Wednesday, September 30, 2009

Living in Lundo

Earlier this month we went away for our family vacation. It might seem like we go away a lot, but usually it is related to work. For example, this family vacation had two reasons for being: hubby's conference, my birthday present.

Before leaving, I wasn't really in the mood for a trip. August had been wonderful but busy, with visitors, a little traveling and not much time for myself. September had just begun and I was loving the return to some routine and a chance to get to several deadlines that had suddenly seemed to come out of nowhere. My inner self kept saying this is no time for a trip! Or maybe I was just grumpy because I knew that in a few days I would be one year older...and in another year that number will begin with a '4'.

But when we arrived to our destination.....

..... and I had this view to gaze at for a whole week--you could say I somehow forced myself to get into the trip. Okay, it wasn't so hard after all, just look at how beautiful the foothills of the Dolomites are! And I did have fun. We all did. Traveling with a toddler is never relaxing, but we filled our week in Trentino with a mixture of exploration, spending time in the village we were staying in and planning long afternoon drives to get toddler to nap (he outright refused to nap in his bed the entire stay!).

And in that week I fell in love with Trentino, which really couldn't be more opposite than Mediterranean Sicily. Mountain culture. Clean air. Grazing cows and the fresh dairy products to go with it. The apples, pears, and potatoes were in season and growing all around us, and the walnuts were dropping off the trees, giving us something to hunt for on our walks. Pristine and untouched. In our valley it was all rolling green, but further up it is dense with woods and made dramatic by the incredible jutting rock formations of the Dolomites. 

Our village on a sunny day....

 ...and our view on a cloudy evening

The communities are so well cared for--every single village and town, no matter how small, has the most beautiful playground.  

One of dozens of fabulous playgrounds

Much wood is used in the construction of the houses, and each and every one has flowers overflowing from the balconies and doorways. 

One of the sweetest houses in our village

Walking paths crisscross the entire region. Romanesque churches are stark and lovely. Medieval castles abound--some are museums and can be visited, others are private or have been converted into restaurants.  

View of the Dolomites from the castle in Drena

And the lakes! Emerald green water. If only it wasn't so chilly. I put my toes in Lago di Garda and was immediately numbed by the experience. The coastal villages along the lake have another feel entirely, each worthy of a visit (but all I could do was keep driving...let the little guy sleep!).

Lago di Garda

The bigger cities are elegant and alive. Our visit to Trento was all too brief, and the rain was pouring down. But we did get to the cathedral, dried off in the quaint Natural Science Museum which had the most impressive and fun kids corner, and rewarded ourselves with the best meal of the trip, and toddler's most elaborate one of his little life. He did surprisingly well, no angry looks from the patrons,...and boy did he love that white chocolate mousse.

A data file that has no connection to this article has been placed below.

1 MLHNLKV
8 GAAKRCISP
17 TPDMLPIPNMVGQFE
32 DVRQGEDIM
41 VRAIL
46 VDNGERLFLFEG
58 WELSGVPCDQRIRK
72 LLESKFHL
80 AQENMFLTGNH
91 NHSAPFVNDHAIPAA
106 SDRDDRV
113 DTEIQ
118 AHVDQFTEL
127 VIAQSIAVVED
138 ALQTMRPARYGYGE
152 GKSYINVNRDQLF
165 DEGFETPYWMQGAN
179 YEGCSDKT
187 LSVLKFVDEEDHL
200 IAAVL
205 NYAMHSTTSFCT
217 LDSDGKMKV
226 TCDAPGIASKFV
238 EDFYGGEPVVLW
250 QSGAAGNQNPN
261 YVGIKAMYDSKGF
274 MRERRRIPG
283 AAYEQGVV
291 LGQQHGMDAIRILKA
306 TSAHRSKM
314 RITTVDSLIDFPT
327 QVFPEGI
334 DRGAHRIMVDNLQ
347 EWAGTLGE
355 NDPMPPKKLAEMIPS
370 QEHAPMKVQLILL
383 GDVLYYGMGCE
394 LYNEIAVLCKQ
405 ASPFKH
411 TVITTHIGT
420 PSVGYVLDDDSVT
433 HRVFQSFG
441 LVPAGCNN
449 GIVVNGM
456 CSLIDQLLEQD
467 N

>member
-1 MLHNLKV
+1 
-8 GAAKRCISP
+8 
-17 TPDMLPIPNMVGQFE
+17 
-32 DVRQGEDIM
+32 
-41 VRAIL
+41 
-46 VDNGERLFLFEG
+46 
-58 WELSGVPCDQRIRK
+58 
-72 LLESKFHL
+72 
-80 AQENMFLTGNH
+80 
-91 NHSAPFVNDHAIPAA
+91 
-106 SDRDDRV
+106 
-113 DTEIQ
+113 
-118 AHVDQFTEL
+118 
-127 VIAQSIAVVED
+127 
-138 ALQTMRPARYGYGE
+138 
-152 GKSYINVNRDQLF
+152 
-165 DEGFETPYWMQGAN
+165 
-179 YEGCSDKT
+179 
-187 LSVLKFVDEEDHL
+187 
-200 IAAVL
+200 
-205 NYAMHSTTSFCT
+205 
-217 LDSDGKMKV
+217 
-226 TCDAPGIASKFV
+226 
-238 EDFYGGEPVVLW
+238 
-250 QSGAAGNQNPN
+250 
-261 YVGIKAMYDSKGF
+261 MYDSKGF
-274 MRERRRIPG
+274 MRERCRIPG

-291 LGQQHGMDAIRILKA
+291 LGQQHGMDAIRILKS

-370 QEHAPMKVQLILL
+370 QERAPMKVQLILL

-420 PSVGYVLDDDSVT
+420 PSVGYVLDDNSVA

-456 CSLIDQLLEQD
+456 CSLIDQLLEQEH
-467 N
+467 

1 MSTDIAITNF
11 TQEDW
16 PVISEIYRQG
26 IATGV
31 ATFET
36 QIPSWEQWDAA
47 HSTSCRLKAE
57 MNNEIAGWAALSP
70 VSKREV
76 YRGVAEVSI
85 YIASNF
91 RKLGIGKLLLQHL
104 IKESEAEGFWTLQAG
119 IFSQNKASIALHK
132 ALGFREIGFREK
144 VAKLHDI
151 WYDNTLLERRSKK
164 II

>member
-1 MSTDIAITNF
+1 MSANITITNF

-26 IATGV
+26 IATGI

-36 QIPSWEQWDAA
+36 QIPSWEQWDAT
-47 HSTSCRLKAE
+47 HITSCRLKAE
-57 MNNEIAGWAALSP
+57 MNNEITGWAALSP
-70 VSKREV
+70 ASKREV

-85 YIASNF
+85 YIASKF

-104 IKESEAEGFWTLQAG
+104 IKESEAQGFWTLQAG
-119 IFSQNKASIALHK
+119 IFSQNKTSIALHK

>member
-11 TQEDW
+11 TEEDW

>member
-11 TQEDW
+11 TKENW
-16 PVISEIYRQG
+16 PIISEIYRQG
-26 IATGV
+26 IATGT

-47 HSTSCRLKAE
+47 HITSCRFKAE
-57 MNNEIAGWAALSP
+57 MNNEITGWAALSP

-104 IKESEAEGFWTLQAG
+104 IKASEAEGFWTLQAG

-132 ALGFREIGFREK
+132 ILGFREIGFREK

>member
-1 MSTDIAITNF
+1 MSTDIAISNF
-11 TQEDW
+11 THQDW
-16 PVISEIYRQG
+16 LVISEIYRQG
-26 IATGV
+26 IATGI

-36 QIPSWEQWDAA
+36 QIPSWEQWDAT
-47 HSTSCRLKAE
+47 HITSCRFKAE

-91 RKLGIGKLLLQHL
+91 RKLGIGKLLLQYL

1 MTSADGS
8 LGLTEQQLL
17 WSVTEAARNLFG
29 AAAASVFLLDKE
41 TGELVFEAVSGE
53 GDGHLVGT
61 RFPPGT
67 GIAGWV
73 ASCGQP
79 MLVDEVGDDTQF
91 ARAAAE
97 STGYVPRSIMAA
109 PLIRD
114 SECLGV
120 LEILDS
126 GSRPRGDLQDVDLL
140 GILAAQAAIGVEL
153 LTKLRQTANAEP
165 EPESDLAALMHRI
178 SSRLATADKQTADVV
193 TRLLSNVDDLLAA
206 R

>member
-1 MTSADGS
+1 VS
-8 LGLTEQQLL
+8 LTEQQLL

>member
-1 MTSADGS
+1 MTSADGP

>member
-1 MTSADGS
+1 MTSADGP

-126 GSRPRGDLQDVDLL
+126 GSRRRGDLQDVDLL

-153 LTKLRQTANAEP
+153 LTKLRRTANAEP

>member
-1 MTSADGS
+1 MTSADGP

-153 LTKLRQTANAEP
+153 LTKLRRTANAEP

Rovereto is home to MART, a modern art museum which has an excellent collection of paintings and sculptures by Italian artists from the mid 19th century to the present and is an important work of architecture in itself. To visit the museum's Casa Depero you will wind your way through the beautiful historic center wishing you had time for shopping, until you find yourself in the wonderful world of this designer's unique and flamboyant creative vision. I found his style to be very appealing. I wish we had spent a full day in Rovereto, but we had decided to stop here on our last day on the way to the airport in Verona and cut it so close as it was...don't even ask how fast we were driving as we sped off to catch our plane! 

And that is the story of our trip. And it hasn't even dawned on me that I am one year older. 

Tuesday, September 29, 2009


A trip, a sickness, a deadline,...and a rainbow! This is the month of unusual horizons. Hopefully next month will bring more time for blogging!

This rainbow caught us off guard. The colors were so bright and seemed so near, it was incredible. Now my son looks not only for tornados (okay, water spouts!) but also rainbows everyday. I doubt we will see either again anytime soon, and surely not back to back.  

Saturday, September 12, 2009

unusual sighting

Big storm clouds hovering over the sea. How hard is it raining out there? But wait, what is that thin vertical spiral I see slowly moving across the horizon, hanging down from the clouds? Could this be my first tornado sighting? (Just click on the image and tell me its not!)  

Friday, September 11, 2009

La Fiera

Was driven into Catania yesterday on two wheels headed straight for the city's largest daily market, la fiera (if you can find your way to Piazza Stesicoro you will find la fiera). We bypassed the usual mishmash of clothes, toys, things for the house, etc. and honed in on vendors selling CD's.

In a just a few minutes I had spotted what we were looking for but didn't even know existed before that moment--the complete collection of the winning songs from the Zecchino D'Oro children's music contest that has been taking place in Italy every year since 1959. I haven't had a chance to listen to all the songs yet, but these CD's should keep our son happy (probably driving the adults crazy!) on the longish drives we anticipate in our upcoming trip (more on that later). For anyone interested in a sampling, the official Zecchino D'Oro website has more information and links. I can't say I love these songs, but this is the quintessential Italian children's music and at least a few of the ones I have (involuntarily) gotten to know are catchy enough to have grown on me, too (44 gatti, for example).

With the CD purchase behind us, we made our way over to the market's lively food section. Here you can't beat the prices and freshness of the produce, and it is always exciting to be in the middle of the crowds moving from one noisy vendor to the next. We purchased our beans and cucumbers but then couldn't pass up the sott'olio stand--all things marinated, piles of glistening olives. These are among the best Sicilian olives I have ever tasted and a few varieties came home with us.